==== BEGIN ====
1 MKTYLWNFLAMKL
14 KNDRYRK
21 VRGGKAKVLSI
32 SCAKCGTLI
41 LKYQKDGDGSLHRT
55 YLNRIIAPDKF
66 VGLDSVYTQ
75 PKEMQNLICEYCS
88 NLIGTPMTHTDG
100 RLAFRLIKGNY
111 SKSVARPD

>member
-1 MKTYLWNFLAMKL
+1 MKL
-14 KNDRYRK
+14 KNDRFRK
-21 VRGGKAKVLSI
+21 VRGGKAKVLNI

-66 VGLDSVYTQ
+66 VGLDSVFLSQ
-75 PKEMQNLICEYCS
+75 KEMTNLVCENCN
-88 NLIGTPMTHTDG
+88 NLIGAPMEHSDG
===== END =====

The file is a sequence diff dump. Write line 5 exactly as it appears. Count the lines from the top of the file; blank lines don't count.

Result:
41 LKYQKDGDGSLHRT